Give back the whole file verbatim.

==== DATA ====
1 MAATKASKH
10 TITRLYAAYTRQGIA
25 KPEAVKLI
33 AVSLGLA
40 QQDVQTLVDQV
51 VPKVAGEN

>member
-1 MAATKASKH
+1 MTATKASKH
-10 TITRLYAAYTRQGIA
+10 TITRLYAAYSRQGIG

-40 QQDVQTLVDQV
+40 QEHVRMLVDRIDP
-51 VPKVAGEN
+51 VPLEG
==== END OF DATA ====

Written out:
1 MAATKASKH
10 TITRLYAAYTRQGIA
25 KPEAVKLI
33 AVSLGLA
40 QQDVQTLVDQV
51 VPKVAGEN

>member
-1 MAATKASKH
+1 MTATKASKH
-10 TITRLYAAYTRQGIA
+10 TITRLYAAYSRQGIG

-40 QQDVQTLVDQV
+40 QEHVRMLVDRIDP
-51 VPKVAGEN
+51 VPLEG